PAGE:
Tests showcase what a student has learned on a certain topic, so it should only make sense that teachers are responsible for low test scores, right? Wrong, teachers can only do so much to help out a student so the blame for low test scores shouldn’t be placed on them.
There are a lot of factors that go into whether a student does well on a test, and while teaching is definitely a factor, it’s not the only one. Students that choose not to study the material will obviously do worse than someone who did. Teachers can’t be there to watch over a student and make sure he/she studies. That responsibility falls solely on the student. Students are also just ordinary human beings that have their good days and their bad days, and even if the teacher did their job well, that test score’s going to drop if it happens to be taken on an off day. Teachers shouldn’t be held accountable for low test scores caused by factors they can’t control.
Holding teachers responsible for low test scores will force teachers to teach to the test. Students wouldn’t be able to get the full value from a course because their teachers are too focused on teaching to a test crafted by the school district. Teachers would be pressed for time trying to cram in all the material before test day, and won’t be able to teach to the best of their abilities. Instead, they’ll be worried about whether their classes’ average score is enough to keep them in a job.
I’m not saying that teachers shouldn’t be held accountable. They should, but it should have context behind it. If a student gets a low test score, compare it to their overall performance in the class. Look at performance reviews to see if the teacher teaches well or better yet, just sit in on a class. Any of these methods paint a more complete picture of a teacher.
Teachers shouldn’t be responsible for low test scores because it will ultimately have a negative impact on the students. Let teachers do their jobs without being focused on appealing to a scantron.
With the concerns floating around on how Soundcloud’s days might be numbered, I have decided to begin uploading mixes to both SoundCloud and Mixcloud effective immediately.
One mix will upload to my Mixcloud page daily until I catch up with Soundcloud, where uploads will then become weekly.
Follows and shares are greatly appreciated as I build this new account.
Long time no see, blog! I promise that I haven’t forgotten about this domain. In fact, this is a big part of today’s announcement: daily content will flow from me to the Interwebs. Here’s the schedule of what to expect:
- Monday & Friday: New posts right here on this humble abode (told you, I haven’t forgotten about it)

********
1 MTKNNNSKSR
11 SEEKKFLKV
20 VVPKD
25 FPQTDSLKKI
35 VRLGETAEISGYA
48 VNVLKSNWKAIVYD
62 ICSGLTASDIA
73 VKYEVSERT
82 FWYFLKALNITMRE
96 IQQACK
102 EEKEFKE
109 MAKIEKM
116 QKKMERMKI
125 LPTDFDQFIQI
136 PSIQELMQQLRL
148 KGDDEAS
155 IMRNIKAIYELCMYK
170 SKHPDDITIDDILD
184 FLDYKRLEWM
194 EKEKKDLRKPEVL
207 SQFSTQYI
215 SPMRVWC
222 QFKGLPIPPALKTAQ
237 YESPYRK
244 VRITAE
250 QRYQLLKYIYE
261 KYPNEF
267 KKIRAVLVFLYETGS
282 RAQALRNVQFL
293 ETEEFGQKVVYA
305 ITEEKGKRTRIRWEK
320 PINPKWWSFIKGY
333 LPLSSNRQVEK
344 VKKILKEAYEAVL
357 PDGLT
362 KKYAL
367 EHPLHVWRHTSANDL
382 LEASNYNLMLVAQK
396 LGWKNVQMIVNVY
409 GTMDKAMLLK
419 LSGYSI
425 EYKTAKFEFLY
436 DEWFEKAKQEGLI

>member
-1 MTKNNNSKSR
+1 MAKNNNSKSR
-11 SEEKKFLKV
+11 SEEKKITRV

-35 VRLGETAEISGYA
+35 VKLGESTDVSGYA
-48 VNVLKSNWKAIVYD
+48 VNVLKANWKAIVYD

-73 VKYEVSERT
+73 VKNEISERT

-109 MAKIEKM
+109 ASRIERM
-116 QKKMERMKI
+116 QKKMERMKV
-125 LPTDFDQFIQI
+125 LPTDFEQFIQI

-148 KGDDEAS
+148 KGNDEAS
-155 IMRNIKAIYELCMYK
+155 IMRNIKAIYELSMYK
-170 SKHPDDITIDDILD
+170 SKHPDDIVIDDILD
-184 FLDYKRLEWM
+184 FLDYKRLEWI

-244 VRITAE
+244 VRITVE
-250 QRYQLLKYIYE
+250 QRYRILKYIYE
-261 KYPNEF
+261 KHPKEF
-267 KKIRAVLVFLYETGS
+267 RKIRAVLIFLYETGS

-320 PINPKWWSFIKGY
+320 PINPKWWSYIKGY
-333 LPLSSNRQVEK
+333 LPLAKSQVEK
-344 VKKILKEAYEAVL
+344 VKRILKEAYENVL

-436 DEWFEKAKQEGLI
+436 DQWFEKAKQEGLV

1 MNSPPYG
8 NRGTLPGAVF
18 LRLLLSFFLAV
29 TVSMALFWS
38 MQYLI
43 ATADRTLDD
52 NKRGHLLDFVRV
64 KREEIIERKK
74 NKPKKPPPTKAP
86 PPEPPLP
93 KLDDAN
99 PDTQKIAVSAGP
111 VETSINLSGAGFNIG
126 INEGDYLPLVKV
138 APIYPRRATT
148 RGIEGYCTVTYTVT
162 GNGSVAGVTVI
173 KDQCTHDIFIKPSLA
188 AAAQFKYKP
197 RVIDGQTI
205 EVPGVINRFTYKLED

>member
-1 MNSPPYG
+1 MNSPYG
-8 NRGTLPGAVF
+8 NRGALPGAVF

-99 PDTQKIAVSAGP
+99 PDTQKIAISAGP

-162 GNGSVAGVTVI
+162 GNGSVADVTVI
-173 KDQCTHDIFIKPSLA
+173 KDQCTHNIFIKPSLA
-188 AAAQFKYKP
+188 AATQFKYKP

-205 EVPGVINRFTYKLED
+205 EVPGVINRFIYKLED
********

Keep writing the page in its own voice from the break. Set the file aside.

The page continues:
- Tuesday, Thursday, & Saturday: New videos on YouTube
- Wednesday: New post on Workaholic
- Sunday: This Week on GameChops, recapping the top geeky tunes of the week on GameSentral
This change is being made to help me do more for you. 2017 is the year of transparency, and part of that is sharing more content with you, so expect to hear more from this keyboard every single day.
Thanks for reading, and I’ll see you on YouTube tomorrow.
Into the Wild is a must-read for all those that want to live a more nomadic lifestyle. It follows Chris McCandless as he hitchhikes his way around the nation, working odd jobs and staying in even odder circumstances, as he makes his way to his ultimate goal of Alaska. “I’m riding the rails now. What fun, I wish I had jumped trains earlier,” Chris McCandless said in a Mar. 5, 1992 letter to Jan Burress (p. 53). Krakauer does an exquisite job at capturing the sense of adventure McCandless felt while exploring his subject as a person. He also illuminates the topic of survival by using McCandless’ journal to provide a first-hand look at what it was like to be a nomad in Seattle. I can’t recommend it highly enough.
- Krakauer, Jon. Into the Wild. Anchor Books, 1997.
If you’re in the middle of a sightseeing session in downtown Seattle and find that nature begins to call, don’t fret about being caught without indoor plumbing. Seattle Center has several large, well-maintained restrooms: one near the entrance of the Northwest Rooms, near the southeast corner of KeyArena, and up the stairs from the Armory’s north entrance and food court’s mezzanine level. Having a large public restroom to use makes life on the road a lot more comfortable for people like Chris McCandless.
Getting around any major city is hard and often impractical without a viable transportation option. Luckily, Seattle (and the rest of the Puget Sound region) has a bevy of options. Aside from the over 200 bus lines connecting King County (home to Seattle) to the region, there are streetcars, trains, light rail, water taxis and ferries connecting the region. An ORCA (one regional card for all) card is a must-get for anyone trying to get around the region, as it works like cash across the board on most Puget Sound transportation options. This an excellent help for people like McCandless that need efficient ways to get around and a load as light and minimal as possible.